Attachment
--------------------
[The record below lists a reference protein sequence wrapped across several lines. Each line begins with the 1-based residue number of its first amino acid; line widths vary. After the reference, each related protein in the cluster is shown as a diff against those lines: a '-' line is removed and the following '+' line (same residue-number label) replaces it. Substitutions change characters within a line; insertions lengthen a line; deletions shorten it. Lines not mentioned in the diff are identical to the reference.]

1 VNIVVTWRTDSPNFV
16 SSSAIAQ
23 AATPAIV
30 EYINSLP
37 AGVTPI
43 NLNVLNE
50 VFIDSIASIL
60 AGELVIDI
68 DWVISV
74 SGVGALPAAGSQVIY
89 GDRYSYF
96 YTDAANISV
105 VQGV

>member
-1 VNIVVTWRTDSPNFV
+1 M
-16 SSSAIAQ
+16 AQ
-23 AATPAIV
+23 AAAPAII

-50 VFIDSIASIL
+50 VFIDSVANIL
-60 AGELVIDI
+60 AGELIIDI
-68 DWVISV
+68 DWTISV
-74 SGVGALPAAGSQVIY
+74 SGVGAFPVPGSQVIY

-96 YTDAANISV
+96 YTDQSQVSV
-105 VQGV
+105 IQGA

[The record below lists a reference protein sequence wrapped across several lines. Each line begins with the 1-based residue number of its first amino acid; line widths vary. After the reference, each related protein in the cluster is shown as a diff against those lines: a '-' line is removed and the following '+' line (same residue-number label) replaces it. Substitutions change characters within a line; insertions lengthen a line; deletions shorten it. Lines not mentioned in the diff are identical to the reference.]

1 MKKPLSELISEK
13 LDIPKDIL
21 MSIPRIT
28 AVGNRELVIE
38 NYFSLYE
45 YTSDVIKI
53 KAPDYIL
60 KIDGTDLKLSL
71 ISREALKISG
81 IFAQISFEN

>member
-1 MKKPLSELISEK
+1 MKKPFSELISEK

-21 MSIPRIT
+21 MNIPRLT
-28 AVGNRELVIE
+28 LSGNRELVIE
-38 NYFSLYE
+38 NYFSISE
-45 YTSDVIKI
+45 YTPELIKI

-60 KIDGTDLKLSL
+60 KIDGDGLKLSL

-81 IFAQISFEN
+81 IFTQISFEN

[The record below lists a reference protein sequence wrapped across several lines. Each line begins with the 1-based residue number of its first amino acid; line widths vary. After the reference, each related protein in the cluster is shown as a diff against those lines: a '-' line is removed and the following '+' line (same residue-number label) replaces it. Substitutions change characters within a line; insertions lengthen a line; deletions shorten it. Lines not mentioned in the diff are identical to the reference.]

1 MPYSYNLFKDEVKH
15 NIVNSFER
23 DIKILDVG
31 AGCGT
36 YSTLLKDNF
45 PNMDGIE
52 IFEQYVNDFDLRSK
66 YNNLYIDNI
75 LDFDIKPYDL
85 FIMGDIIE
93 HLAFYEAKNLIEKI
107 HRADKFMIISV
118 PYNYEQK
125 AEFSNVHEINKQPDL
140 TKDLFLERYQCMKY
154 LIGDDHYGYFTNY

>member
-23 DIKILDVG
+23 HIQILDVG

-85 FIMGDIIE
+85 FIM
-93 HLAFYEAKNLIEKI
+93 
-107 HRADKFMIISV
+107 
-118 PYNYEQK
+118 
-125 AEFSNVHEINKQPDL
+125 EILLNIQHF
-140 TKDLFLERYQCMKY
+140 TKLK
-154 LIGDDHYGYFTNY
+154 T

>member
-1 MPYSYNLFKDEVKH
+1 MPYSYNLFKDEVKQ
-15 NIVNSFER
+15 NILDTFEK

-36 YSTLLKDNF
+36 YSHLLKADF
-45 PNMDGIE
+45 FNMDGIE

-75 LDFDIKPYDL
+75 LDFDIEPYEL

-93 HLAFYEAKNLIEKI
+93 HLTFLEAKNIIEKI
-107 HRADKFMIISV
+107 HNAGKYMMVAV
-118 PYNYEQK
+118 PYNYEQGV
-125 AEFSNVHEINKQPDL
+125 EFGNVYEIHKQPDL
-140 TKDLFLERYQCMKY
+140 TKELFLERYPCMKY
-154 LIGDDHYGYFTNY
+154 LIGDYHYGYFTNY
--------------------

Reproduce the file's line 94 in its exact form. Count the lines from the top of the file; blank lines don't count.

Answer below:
>member